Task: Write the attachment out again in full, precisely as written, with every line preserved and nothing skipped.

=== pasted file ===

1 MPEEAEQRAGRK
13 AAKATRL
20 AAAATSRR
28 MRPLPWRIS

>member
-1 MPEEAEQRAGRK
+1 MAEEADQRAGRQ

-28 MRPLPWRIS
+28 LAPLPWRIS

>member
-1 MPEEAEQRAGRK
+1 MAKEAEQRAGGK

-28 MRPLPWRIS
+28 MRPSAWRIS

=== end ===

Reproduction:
1 MPEEAEQRAGRK
13 AAKATRL
20 AAAATSRR
28 MRPLPWRIS

>member
-1 MPEEAEQRAGRK
+1 MAEEADQRAGRQ

-28 MRPLPWRIS
+28 LAPLPWRIS

>member
-1 MPEEAEQRAGRK
+1 MAKEAEQRAGGK

-28 MRPLPWRIS
+28 MRPSAWRIS